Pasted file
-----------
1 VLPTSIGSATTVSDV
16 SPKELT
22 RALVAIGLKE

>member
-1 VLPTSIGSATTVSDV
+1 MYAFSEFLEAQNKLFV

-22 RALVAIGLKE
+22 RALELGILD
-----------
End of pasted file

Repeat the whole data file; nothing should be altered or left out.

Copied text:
1 VLPTSIGSATTVSDV
16 SPKELT
22 RALVAIGLKE

>member
-1 VLPTSIGSATTVSDV
+1 MYAFSEFLEAQNKLFV

-22 RALVAIGLKE
+22 RALELGILD